Save Money: Living in Los Angeles is expensive. If you’re moving out to California with only enough savings to cover you for 4 to 6 months, that is not enough. One of the biggest complaints you will hear from actors is that they have a day job that isn’t flexible around their audition schedule. I would shoot for at minimum savings of two years just to be safe. But of course, also don’t let that hold you back from pursuing your dream. If you move out here with less money then just be prepared for a day job hustle as well as the actor hustle!
Learn Different Dialects: If English is not your native tongue, I would suggest you find a coach to help you learn the standard American accent. Otherwise, I would suggest you learn as many different accents as possible. You never know when an offbeat accent can help you land that national commercial.
Fix Your Teeth and Skin: I booked a Disney commercial with my daughter where big smiles were a must. At the time, I needed a tooth implant and boy was I subconscious of smiling big. Everything worked out, but if you’re going to be concerned with your troubled skin or crooked, chipped or yellow teeth, work to get those fixed before they become your crutch. Having clear skin is important for the big screen. Yes, make-up can cover it and so could Photoshop, but why go through all those extra steps. In my opinion, the only exception to this is if you are a character actor who actually books more work because of your crooked teeth and/or troubled skin. Then work that to your advantage!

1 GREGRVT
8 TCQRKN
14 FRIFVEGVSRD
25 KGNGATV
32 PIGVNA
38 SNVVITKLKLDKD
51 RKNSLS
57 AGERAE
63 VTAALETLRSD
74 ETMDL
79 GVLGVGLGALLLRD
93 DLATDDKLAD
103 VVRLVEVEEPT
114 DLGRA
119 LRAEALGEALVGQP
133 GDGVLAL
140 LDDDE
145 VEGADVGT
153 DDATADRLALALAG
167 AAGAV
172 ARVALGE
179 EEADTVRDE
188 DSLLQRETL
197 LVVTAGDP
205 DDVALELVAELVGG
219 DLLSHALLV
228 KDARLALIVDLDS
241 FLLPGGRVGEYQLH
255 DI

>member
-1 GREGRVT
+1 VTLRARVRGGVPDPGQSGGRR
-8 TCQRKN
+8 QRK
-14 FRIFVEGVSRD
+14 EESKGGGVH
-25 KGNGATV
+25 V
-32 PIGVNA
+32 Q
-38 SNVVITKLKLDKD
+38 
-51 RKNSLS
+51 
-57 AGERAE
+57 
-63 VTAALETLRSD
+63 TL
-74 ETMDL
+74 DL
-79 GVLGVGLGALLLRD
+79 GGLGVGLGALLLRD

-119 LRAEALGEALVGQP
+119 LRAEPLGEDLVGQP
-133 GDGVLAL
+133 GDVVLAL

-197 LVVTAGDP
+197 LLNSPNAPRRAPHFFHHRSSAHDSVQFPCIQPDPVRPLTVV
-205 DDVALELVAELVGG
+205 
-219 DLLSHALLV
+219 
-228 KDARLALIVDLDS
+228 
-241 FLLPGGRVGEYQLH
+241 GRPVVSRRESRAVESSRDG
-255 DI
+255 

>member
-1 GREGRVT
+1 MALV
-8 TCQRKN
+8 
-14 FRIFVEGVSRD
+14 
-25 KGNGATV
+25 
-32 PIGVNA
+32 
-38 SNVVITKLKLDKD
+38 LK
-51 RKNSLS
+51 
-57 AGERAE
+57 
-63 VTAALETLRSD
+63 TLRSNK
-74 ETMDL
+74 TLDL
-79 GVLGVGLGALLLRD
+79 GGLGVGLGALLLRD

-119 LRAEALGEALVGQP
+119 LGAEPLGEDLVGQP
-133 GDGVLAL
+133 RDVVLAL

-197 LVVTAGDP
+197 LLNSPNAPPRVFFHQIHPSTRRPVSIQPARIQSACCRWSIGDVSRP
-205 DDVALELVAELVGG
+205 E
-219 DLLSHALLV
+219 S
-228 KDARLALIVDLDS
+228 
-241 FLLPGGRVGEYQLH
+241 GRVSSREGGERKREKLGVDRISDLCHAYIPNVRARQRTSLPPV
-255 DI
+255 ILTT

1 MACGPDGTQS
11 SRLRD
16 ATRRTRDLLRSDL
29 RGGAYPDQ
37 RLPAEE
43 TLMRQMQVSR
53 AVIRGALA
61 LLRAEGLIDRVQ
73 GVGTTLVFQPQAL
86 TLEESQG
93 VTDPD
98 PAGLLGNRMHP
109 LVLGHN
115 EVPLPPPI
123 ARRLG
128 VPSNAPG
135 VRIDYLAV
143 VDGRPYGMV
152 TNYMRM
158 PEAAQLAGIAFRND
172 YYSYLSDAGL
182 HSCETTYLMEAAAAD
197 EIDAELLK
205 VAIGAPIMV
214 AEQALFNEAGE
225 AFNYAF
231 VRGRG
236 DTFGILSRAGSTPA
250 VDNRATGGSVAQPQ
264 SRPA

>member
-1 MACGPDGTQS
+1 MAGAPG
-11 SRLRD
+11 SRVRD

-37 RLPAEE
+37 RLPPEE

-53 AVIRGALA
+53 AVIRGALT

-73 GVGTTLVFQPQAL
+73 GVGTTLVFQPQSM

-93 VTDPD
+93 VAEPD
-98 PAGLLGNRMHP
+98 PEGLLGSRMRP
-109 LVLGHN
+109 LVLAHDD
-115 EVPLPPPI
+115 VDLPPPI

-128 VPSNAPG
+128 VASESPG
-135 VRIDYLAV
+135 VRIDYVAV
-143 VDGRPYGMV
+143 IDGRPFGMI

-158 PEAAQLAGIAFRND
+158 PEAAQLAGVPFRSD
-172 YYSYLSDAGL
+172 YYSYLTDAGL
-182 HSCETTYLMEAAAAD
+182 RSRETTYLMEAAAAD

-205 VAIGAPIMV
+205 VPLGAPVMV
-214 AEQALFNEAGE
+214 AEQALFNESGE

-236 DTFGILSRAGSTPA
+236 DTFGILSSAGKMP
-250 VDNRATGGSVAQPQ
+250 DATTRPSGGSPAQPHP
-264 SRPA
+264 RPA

Work on Getting Healthy: Being the stereotypical perfect weight is such a huge deal in Hollywood. Instead, I would focus on getting healthy. When you choose to get healthy, losing weight will be your added bonus. Most important, be realistic about your body type and own it. Being a size 2 does not look good on everyone, and you shouldn’t have to force yourself to be anyone other than YOU. Love the skin you are in and it will come through in your overall personality, in your confidence and on camera.
Find Two Roles that Fit Your Type: Once you understand your key character type, you can then search for a comedic and dramatic script that work for you and help you shine. Memorize these scripts and be prepared to perform them on a dime’s notice should anyone ever ask.
Perform Any Chance You Get: Always be working your craft. I don’t care if it’s by yourself in your living room. Audition for as many roles as you can, get involved in as many short films and indie features as you can. Think of every opportunity you get to perform as your chance to sharpen your skills and get better. Accepting the Oscar for the role you performed in your head isn’t going to help you any if no one can see it. Always be performing.